Call it climate change, abuse of environment, etc, etc, but the dry season this year has been really so terrible. This is the first time Metro Manila registered 38°C and the highlands of the Cordilleras also complained of hot temperatures. It is fuming hot when you happen to go out at 2:00 to 3:00 pm. Temperature plus humidity really makes you icky and feel sick. Office workers like us stay inside the buildings the whole day and minimize any errands to the banks or whatever outside.
Plants in the province, as in our farm, also suffered enormously. We have eight (8) citrus trees which already fruited the last 2 to 3 years. Three of them seem dying, with leaves rolling and then turning yellow. They are the legacy of my late father who was not able to see the fruits of his labor. We so love these trees as they have lots of fruits last December, that we took turns to climb them to pick the fruits. It is a bit difficult but i always do it as a good form of exercise for my limbs. The feet got hurt a bit, but the activity is quite stress relieving.
Above are the trees in December when they have plenty of fruits versus the bottom right today as they suffer from drought, bottom left are the fruits in December
The lanzones trees (bottom left), Lansium domesticum, also succumbed. Three trees died with all the leaves completely gone. Other avocados died as well, some have other branches still alive but there are those which died totally. (avocado trees not shown here).
above right shows Cymbidium orchids, which almost died completely. It is attached to a lanzones trunk which also suffered severe drought
It is only the santol (Sandoricum koetjape), we have three trees, which ignored the heat. I even bought fruit fly attractants so the fruits will ripen fully and might be sold later.
However, it looks like that promise will not be realized. Birds suffered famine as well. They immediately cut open the santol fruits as they start to turn yellow. The fruits fell to the ground and eaten by other insects in the food chain.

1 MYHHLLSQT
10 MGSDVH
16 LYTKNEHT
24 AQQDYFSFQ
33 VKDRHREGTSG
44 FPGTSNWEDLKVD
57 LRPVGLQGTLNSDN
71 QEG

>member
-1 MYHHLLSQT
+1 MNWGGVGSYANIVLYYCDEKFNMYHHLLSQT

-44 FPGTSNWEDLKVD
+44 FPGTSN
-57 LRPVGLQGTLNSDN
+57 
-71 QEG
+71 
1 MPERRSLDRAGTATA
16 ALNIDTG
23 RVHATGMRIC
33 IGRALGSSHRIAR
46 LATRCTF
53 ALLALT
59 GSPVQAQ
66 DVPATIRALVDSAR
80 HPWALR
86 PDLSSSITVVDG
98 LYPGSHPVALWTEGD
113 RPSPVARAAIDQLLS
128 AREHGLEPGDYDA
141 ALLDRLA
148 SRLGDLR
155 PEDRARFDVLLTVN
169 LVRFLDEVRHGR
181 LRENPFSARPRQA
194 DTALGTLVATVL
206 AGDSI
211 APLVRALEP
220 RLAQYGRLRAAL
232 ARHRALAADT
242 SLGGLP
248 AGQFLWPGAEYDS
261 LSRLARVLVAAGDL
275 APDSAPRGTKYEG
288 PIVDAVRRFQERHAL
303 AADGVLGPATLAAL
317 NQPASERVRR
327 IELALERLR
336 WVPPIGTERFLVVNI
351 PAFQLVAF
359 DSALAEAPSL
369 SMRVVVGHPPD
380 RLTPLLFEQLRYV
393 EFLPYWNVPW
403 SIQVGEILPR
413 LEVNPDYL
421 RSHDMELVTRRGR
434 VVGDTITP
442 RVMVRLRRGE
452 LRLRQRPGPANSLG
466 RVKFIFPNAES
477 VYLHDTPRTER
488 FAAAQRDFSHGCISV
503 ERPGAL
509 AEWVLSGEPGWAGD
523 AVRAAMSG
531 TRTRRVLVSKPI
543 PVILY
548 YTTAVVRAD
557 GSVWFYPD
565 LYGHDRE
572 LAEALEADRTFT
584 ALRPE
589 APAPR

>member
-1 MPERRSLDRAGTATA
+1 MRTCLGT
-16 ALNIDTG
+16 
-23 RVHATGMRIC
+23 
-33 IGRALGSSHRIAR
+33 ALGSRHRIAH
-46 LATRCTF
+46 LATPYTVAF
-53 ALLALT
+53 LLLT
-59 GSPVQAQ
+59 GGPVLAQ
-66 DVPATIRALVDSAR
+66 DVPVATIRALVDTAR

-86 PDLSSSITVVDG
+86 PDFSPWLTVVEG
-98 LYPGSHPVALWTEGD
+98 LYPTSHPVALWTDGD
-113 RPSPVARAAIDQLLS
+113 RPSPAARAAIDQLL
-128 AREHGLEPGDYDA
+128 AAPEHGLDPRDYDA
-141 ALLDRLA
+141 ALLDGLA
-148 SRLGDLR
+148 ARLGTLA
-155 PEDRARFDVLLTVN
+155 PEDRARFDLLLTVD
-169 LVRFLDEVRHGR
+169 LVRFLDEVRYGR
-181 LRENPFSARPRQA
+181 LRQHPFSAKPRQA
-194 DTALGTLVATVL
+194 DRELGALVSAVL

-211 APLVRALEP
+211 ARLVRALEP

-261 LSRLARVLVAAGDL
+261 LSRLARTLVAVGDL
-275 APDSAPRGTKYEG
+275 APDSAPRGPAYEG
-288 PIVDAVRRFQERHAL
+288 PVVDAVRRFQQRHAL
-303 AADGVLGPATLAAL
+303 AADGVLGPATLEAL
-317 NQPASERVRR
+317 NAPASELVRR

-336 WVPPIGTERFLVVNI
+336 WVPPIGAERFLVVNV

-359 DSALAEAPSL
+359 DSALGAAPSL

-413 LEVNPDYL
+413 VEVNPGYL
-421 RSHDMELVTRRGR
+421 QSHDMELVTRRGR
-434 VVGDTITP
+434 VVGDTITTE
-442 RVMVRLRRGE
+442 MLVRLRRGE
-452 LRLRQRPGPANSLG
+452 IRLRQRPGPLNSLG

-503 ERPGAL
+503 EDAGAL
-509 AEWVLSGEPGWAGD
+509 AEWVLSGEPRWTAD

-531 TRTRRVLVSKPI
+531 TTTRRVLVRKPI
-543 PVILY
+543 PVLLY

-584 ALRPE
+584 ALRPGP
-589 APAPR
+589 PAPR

Even the guyabano or soursoup, Anona muricata, is not spared. Look at the big ants which made their nests on the bundled leaves. Even the unopened flowers are guarded and maybe eaten when it started to open.
The fruit at left is just spared because the ants did not make their nests on this tree. We were able to get a few fruits from this tree. Haaaay, we just content ourselves with the leftovers.
Let us now rejoice as the rain started to arrive. We already have a few afternoons of rain showers. It might however take sometime for the dehydrated plants to recover, if ever they will still be resuscitated.
Gulugod Baboy is the local term for pig's back. It suggests that the mountain is not that big. This mountain is located in my municipality but i went there last when i was in Grade 4. With the advent of blogging, facebook, etc I realized that many people even from the cities like Metro Manila go there during holidays, especially during Easter. Maybe it is a good practice for mountain climbing beginners, as there are different trails going to the peak. The area looks like a toungue protruding from the mainland, or a peninsula-like structure, with the sea around it except at the base of the "toungue". Resorts and scuba diving establishments abound at the foot of the mountain along the beaches. Its waters are famous for marine biodiversity and ecoparks. It is 3-4 hours by car from Manila and will be shorter when the newly constructed extension of the South Luzon Expressway will be opened.